July 18, 2013
On April 13, 2013, YouTube and its parent Google were awarded summary judgment against a host of copyright holders, including Viacom, suing for infringement.
The ruling, the latest in a long series of court battles that began in 2007, found that since there was no evidence to support Viacom’s assertion that YouTube and Google had specific knowledge of any infringing material (that wasn’t immediately removed), summary judgment must be awarded to Google and YouTube.
The ruling highlights the difficulty in litigating copyright infringement en masse – that is, suing for infringement over a wide array of different copyright-protected works.
Viacom and its co-plaintiffs were unable to defeat YouTube’s summary judgment motion because, in large part, “Viacom…failed to come forward with evidence establishing YouTube’s knowledge of specific [allegedly infringing video] clips-in-suit.”
Such a showing would be required for Viacom to defeat YouTube’s “safe harbor” affirmative defense under the Digital Millennium Copyright Right Act (DMCA), which insulates online service providers such as YouTube from monetary, injunctive, or other equitable relief for copyright infringement as long as the providers do not have knowledge of the specific instances of infringement.
As one could imagine, under this standard, it becomes quite difficult to sue a single service provider for the infringement of numerous (in Viacom’s case, many thousands) different protected works. On a practical level, having to demonstrate knowledge of each specific instance of copyright infringement makes such litigation all but impossible.
Under a month later, the same judge (Louis L. Stanton) in the same court issued another ruling in a separate case with the same defendants (YouTube and Google). As with Viacom, this ruling highlights the difficulty in litigating copyright infringement en masse: Football Association Premier League Limited v. YouTube.
Football Association dealt with whether to certify a proposed class action copyright infringement lawsuit against Google and YouTube.
The suit was brought by another group of copyright holders who brought suit against YouTube for copyright infringement over videos available on the site without the copyright owners’ permission.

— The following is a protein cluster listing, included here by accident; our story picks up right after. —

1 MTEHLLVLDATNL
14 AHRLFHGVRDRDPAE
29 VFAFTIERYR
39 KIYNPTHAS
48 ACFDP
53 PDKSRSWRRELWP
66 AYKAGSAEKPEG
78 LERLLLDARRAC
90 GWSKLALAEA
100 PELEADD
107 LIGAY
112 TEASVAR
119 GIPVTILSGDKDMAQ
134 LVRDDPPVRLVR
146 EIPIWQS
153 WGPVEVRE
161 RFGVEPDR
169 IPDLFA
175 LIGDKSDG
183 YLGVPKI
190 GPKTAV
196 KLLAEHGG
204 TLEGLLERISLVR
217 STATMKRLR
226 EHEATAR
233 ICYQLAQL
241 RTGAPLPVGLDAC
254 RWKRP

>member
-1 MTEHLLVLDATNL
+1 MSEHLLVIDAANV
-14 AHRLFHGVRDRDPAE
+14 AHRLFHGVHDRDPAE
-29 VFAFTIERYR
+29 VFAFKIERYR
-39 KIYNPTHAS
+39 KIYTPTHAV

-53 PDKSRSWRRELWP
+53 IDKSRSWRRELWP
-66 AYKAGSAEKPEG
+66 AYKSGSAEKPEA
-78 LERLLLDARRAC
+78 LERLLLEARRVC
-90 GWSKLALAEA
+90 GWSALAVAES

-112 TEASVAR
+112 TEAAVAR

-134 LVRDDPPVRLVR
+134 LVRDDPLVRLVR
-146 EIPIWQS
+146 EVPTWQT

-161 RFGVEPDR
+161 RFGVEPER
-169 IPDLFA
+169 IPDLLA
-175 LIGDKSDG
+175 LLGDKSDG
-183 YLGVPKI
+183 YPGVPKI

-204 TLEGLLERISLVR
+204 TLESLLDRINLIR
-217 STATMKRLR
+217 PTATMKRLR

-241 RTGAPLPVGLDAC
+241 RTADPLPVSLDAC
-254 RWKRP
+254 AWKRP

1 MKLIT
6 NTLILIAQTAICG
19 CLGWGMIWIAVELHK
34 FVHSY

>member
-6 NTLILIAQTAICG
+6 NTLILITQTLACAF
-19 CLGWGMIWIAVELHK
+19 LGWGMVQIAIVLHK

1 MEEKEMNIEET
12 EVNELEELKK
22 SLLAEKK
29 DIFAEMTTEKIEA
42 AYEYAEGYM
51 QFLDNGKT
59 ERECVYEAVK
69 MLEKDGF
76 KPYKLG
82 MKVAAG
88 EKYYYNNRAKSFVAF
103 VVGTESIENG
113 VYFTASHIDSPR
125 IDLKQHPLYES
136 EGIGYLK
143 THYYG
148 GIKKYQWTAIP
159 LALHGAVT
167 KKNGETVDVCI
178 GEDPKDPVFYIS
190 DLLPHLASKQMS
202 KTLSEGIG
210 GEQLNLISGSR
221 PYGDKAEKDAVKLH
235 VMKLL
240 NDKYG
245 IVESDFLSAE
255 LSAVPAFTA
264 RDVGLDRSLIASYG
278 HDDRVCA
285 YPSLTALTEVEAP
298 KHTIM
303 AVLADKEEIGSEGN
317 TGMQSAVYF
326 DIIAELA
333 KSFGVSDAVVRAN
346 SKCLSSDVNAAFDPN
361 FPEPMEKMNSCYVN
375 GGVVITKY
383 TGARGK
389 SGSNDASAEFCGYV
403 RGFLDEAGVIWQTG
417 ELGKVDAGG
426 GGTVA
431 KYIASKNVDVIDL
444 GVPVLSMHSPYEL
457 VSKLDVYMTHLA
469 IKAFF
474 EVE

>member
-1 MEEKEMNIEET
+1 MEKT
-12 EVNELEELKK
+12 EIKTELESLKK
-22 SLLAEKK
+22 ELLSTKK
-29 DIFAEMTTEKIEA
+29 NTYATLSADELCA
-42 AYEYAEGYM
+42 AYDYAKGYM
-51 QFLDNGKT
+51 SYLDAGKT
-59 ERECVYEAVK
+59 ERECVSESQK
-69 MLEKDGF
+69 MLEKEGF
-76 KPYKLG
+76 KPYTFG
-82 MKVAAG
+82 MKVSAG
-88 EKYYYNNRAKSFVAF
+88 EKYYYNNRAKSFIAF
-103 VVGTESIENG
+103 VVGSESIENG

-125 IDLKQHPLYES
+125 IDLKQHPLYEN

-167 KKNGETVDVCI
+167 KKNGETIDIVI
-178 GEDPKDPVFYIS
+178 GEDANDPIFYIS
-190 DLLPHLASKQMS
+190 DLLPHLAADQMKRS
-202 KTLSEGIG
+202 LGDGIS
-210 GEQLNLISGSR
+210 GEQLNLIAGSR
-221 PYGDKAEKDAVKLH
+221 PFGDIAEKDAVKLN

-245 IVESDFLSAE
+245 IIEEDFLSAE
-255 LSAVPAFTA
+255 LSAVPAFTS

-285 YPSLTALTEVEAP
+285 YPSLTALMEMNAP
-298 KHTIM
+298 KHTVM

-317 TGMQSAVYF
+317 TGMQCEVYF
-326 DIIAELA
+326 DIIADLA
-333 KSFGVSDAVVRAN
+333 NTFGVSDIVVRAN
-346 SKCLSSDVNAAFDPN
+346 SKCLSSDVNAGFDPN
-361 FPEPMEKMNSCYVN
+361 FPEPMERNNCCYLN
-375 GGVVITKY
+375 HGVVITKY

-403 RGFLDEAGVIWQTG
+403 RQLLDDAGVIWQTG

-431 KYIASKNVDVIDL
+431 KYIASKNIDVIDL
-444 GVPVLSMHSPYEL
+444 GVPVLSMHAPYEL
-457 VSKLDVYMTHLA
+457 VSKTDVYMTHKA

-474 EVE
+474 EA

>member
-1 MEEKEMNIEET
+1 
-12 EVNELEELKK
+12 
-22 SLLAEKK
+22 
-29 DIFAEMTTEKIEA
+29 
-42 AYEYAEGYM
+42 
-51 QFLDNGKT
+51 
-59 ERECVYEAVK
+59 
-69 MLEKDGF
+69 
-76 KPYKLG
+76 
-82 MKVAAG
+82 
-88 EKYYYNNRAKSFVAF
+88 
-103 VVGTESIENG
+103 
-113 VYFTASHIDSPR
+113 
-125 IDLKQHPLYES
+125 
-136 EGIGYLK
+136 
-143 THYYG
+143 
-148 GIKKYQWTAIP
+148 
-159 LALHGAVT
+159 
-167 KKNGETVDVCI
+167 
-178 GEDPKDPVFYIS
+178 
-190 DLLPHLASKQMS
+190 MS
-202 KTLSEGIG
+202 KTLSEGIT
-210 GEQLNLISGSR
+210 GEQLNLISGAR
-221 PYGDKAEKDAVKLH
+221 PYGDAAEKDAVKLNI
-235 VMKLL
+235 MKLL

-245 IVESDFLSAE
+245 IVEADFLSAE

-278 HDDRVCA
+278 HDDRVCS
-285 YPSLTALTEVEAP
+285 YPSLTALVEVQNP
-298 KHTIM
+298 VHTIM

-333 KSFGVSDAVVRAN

The plaintiffs sought class action certification on behalf of, as the court put it,
every person and entity in the world who own infringed copyrighted works, who have or will register them with the U.S. Copyright Office as required, whose works fall into either of two categories:
(1) they were the subject of prior infringement which was blocked by YouTube after notice, but suffered additional infringement through subsequent uploads (the “repeat infringement class”), or
(2) are musical compositions which defendants tracked, monetized or identified and allowed to be used without proper authorization (the “music publisher class”).
According to the plaintiffs, there are “at least thousands of class members” in the first category, and hundreds in the second.
The court refused to certify the class, finding that “the facts which must be established to determine infringement are peculiar to each infringement, and are not ‘typical of the claims’ of the class,” as required by the Federal Rules of Civil Procedure.
The court further explained that certifying the class “would compress into one mammoth proceeding a universe of individual claims, each with its particular facts, issues and (in many cases foreign) law, much better handled in separate cases where each can receive individual attention.”
In other words, the need for facts of individual instances of infringement stopped another such lawsuit against YouTube.
If these cases are of any indication, the law doesn’t look favorably on combining numerous claims of copyright infringement into a single lawsuit.
True, both rulings were made by the same judge, but the law was applied reasonably well in both cases.
The problem for copyright holders, though, is that the number of instances of alleged infringement can get very high, such that it becomes exceedingly tedious (and expensive) to file claims separately.
However, the law (and the DMCA in particular) is structured as such to disfavor aggregated infringement suits, and the courts have thus far espoused the same attitude.
Whether this changes remains to be seen, but, as long as the statutory law remains as it is, it’s unlikely that the courts will deviate.